One of the most severe complications in the treatment of spinal fractures in ASD is aortic injury. In a systematic review of spinal fracture in patients with ASD, one patient with aortic pseudoaneurysm and four patients with aortic dissection (three of whom died) were reported.1 Meanwhile, in a Japanese nationwide multicenter study, spinal fractures of two patients (0.7%) with DISH caused aortic aneurysms.5 The vertebral fractures in ASD have a relatively higher frequency of anterior splaying, which may cause aortic wall injury. Therefore, spinal fractures in ASD are associated with an increased risk of aortic pseudoaneurysm development. Herein, we present a patient with ASD who suffered a spinal fracture accompanied by an aortic pseudoaneurysm, which is a rare but lethal complication.

Illustrative Case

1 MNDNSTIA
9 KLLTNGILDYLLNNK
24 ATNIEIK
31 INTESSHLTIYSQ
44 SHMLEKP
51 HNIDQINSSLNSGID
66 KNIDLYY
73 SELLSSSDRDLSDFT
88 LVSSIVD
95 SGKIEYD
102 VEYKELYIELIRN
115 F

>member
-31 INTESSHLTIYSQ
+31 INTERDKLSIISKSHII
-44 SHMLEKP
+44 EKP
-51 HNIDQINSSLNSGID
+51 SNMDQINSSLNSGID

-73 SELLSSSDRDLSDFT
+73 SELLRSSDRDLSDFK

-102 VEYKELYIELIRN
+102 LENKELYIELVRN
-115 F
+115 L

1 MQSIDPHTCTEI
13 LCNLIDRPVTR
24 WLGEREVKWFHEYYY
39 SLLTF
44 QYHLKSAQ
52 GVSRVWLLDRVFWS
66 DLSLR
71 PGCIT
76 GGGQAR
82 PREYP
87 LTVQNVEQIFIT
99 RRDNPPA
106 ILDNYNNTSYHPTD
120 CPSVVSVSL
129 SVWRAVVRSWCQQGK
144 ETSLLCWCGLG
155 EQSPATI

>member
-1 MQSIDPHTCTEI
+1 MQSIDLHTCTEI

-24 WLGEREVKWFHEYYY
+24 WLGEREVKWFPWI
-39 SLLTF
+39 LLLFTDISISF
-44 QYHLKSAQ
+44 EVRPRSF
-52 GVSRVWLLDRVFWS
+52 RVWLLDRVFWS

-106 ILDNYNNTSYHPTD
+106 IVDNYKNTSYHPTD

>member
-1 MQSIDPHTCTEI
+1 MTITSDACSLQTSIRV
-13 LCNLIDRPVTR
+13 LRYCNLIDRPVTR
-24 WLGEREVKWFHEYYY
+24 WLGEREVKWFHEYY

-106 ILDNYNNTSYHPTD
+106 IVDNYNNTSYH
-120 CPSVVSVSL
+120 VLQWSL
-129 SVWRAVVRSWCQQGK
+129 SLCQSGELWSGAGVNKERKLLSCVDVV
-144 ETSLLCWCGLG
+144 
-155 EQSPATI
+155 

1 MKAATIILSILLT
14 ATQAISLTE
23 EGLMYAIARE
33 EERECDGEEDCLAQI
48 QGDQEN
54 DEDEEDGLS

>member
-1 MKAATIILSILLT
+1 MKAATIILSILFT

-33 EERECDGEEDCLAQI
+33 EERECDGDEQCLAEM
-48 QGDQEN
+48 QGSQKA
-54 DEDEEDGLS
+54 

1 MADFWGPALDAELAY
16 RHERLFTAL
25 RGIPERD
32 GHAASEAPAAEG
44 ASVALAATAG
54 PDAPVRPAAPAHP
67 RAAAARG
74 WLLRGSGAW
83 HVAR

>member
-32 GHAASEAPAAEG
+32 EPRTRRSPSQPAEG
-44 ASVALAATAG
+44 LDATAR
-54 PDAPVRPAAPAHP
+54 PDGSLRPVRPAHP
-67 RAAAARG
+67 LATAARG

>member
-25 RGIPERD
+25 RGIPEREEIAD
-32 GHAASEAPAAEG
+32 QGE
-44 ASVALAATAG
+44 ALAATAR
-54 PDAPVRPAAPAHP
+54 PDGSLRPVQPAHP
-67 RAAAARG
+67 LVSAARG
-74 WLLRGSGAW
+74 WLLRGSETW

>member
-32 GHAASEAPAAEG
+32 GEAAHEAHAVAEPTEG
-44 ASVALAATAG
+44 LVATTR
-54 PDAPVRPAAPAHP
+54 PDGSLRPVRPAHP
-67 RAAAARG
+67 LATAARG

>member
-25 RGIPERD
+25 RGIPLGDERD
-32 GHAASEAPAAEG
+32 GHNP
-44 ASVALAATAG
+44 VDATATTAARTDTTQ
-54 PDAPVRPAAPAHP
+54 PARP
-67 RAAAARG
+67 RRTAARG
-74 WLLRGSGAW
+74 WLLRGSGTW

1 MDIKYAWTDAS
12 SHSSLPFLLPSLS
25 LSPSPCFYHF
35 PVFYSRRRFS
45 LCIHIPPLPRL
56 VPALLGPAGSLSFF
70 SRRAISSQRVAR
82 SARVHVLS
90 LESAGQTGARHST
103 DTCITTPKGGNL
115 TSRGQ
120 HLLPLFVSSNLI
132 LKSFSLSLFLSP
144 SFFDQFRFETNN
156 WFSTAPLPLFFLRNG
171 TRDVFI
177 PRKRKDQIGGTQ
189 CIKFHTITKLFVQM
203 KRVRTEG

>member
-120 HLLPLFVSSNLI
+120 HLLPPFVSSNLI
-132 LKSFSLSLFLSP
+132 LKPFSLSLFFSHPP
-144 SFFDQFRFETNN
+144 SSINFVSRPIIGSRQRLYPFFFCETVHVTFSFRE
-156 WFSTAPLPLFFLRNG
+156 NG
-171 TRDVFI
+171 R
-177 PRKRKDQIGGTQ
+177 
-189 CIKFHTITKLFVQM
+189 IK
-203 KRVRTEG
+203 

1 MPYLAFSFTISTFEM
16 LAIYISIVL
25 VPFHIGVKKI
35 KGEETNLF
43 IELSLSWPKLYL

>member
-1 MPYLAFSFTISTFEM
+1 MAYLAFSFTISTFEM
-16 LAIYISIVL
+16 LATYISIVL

An 83-year-old woman had become nonambulatory because of severe back pain after a fall while walking. She arrived at a nearby hospital, where a vertebral fracture of L1 was noted (Fig. 1A and B). Because of the large dislocation of the fracture, she was transferred to our hospital. Her medical history included dementia and osteoporosis. She walked independently at home using a wheeled walker before the injury. She was lying on her side because of severe back pain in the supine position. She had no sensory disturbance or numbness in the lower extremities. Weakness of the iliopsoas and quadriceps femoris muscles was detected (manual muscle testing 2 level), and it was accompanied by back pain. She weighed 75 kg with a height of 150 cm. Her body mass index was 33.3 kg/m2. Radiographs showed an anterior opening–type vertebral fracture and ankylosing spine united by ossified anterior longitudinal ligaments (Fig. 1B). Computed tomography (CT) showed severe anterior opening of the fracture site with an angle of 31° and ankylosis from the T2 vertebra to the sacrum. It also showed a distance of 30 mm between the edges of the anterior wall, whereas the translation of the spinal canal was relatively small (Fig. 1A). The patient was diagnosed with an L1 vertebral fracture classified as AO type B3 accompanied with DISH.6 Three days later, she underwent posterior instrumentation surgery using a percutaneous pedicle screw from the T10 to L4 vertebrae. The patient was placed prone on an operative table with the craniocaudal interval of support pads, which were narrowed to reduce fracture site opening. The anterior opening of the fracture site could not be reduced, despite multiple postural changes. Because almost all pedicle screw insertion torques were low and the primary stability of the screws was poor, we abandoned the reduction technique using pedicle screws. Accordingly, the fracture displacement, or anterior opening, remained (Fig. 1C) and was slightly more enlarged than in the initial radiograph.